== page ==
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As the Success of Alternative Teacher Certification Grows, New Report Recommends The Same for Principals

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"Alternative routes have already become the source of almost one third of our new teachers. Now it's time to think anew about the key leadership posts of principal and superintendent."

A new report released on May 20, by the Fordham Institute and the Broad FoundationBetter Leaders for America’s Schools: A Manifesto, contends that there is a “crisis in leadership” in our nation’s public schools. It maintains that the current system of superintendent and principal recruitment is insufficient to meet this crisis and needs reform if we are to ensure no child is left behind. The manifesto recommends changing the current certification process and opening recruitment to proven successful leaders from outside the education field. In the words of Fordham Foundation President Chester E. Finn Jr., “Alternative routes have already become the source of almost one third of our new teachers. Now it’s time to think anew about the key leadership posts of principal and superintendent.”

The report notes that the role of school leaders such as principals, superintendents, and administrators have changed dramatically since the states and colleges of education established school leadership certification programs. It found that the role of the school administrator, for instance, has moved from a director of instruction to that of a CEO of a small business. They must be dynamic leaders capable of handling a myriad of complex issues, not merely being overseers of our educational system. At the report’s release, Eli Broad, founder of the Broad Foundation, said “I believe that a strong, competent governing body, combined with a talented CEO and senior management team, can make a profound difference in turning our school systems from lackluster bureaucracies into high-performing enterprises.”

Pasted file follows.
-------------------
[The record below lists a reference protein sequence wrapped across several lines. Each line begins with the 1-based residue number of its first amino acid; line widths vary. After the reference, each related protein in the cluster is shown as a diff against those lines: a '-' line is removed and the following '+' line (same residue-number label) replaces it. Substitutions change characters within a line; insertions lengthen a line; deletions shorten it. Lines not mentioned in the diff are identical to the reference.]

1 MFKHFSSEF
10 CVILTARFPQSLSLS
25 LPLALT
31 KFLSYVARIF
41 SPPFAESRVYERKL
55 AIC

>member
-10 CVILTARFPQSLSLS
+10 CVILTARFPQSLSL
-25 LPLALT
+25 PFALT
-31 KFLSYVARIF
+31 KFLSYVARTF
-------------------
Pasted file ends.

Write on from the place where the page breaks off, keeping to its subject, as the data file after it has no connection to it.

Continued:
The initial 65 signers of the manifesto offered five recommendations for federal policy makers to adopt that would encourage the recruitment of high-quality leaders:

  1. Slash conventional certification requirements and replace them with criteria that stress leadership qualities rather than formal training and education experience.
  2. Recruit candidates from inside and beyond the education field, train them as necessary, and evaluate them on results achieved.
  3. Give principals and superintendents “sweeping authority” over their schools’ personnel, operations and budgets – and hold them accountable for results.
  4. Boost salaries to be competitive with other fields.
  5. Empower school districts to train school leaders as they see fit and to seek that training from a variety of providers, not just colleges of education.

Read more about the Fordham Foundation’s manifesto at: http://www.edexcellence.net/manifesto/

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